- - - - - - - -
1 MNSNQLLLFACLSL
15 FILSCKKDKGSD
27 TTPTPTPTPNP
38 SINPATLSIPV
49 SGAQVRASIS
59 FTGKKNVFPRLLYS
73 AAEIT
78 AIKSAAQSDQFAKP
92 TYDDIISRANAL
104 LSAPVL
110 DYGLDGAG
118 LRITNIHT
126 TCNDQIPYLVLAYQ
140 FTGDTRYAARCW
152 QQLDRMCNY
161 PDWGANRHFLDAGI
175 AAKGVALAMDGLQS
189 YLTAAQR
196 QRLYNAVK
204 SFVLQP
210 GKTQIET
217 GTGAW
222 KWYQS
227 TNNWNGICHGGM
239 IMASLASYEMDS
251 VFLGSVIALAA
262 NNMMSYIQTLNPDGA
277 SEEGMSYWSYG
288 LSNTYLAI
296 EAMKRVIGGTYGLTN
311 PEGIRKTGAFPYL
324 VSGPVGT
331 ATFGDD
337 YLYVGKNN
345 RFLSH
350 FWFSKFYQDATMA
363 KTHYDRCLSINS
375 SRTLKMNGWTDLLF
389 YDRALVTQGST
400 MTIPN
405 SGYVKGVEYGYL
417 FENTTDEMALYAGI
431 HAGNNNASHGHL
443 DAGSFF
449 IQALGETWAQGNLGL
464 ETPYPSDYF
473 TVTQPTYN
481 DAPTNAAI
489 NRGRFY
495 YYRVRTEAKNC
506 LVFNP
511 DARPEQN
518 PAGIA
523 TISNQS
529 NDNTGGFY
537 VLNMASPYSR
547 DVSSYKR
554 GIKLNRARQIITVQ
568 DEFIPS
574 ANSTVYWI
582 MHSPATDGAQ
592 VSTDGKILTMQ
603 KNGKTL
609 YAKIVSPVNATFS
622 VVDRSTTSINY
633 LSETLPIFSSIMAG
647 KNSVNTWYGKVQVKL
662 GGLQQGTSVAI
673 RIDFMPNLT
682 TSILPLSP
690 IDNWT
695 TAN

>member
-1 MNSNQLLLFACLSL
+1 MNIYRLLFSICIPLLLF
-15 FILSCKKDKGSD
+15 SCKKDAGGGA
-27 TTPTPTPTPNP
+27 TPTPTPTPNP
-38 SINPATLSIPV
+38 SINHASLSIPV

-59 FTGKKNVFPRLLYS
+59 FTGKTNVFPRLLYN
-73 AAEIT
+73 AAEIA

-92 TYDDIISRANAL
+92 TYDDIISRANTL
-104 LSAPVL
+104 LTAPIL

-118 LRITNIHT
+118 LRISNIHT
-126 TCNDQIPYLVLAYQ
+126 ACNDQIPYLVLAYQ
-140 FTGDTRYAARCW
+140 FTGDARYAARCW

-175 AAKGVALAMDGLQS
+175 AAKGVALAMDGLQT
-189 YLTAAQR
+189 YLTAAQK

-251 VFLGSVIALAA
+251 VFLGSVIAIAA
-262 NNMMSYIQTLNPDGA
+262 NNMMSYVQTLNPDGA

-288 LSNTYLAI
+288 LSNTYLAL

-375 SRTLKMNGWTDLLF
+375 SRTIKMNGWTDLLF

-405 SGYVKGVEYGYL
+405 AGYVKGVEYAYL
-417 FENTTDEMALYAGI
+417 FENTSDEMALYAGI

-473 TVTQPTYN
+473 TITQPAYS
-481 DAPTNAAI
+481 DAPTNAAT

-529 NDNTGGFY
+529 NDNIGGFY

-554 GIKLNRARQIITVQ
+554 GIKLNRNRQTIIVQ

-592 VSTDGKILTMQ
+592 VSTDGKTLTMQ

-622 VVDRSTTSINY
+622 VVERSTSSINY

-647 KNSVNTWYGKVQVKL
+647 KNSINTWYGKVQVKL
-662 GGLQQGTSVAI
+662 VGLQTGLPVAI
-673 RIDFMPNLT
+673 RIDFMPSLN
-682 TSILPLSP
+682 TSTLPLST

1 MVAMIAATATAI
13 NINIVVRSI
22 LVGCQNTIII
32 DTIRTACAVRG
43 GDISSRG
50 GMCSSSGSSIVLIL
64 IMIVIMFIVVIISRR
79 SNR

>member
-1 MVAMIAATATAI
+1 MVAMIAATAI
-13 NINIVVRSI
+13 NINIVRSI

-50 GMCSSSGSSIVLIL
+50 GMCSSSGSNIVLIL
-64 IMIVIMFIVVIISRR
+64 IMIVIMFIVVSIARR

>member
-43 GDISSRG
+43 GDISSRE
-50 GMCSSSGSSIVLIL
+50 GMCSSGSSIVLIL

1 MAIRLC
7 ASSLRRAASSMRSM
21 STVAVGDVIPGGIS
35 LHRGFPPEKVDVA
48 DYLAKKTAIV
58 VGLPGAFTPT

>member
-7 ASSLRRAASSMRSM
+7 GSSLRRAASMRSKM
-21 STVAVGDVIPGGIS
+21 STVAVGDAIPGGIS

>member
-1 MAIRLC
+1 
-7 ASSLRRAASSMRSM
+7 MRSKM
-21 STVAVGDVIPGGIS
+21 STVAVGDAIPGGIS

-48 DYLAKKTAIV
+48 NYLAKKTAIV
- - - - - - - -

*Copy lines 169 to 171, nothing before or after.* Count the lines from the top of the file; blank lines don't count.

+7 MRSKM
-21 STVAVGDVIPGGIS
+21 STVAVGDAIPGGIS